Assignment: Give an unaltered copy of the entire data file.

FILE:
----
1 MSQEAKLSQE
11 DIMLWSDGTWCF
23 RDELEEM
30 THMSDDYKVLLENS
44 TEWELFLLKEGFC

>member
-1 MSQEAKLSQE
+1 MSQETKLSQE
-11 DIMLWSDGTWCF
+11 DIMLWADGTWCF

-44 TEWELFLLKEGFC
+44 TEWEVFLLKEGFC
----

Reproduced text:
1 MSQEAKLSQE
11 DIMLWSDGTWCF
23 RDELEEM
30 THMSDDYKVLLENS
44 TEWELFLLKEGFC

>member
-1 MSQEAKLSQE
+1 MSQETKLSQE
-11 DIMLWSDGTWCF
+11 DIMLWADGTWCF

-44 TEWELFLLKEGFC
+44 TEWEVFLLKEGFC